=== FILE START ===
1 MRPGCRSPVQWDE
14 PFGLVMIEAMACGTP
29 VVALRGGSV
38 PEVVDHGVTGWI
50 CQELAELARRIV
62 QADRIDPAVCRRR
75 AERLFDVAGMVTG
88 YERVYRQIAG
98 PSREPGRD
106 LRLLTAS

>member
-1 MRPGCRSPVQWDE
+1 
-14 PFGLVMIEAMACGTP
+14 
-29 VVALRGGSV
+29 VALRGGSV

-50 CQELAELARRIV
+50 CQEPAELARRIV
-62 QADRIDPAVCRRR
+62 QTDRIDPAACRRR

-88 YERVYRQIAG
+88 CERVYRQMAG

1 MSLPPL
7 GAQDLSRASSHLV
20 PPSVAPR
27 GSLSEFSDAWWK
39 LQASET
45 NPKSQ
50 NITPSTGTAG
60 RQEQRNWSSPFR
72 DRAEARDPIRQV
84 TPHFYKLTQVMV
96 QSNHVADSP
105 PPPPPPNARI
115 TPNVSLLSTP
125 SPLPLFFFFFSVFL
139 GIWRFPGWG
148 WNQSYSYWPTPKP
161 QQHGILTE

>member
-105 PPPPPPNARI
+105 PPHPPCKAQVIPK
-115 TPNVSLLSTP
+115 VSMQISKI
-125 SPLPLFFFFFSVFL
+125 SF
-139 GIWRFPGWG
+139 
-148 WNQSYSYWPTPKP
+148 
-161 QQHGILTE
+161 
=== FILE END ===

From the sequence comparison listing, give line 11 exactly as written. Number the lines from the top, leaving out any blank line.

>member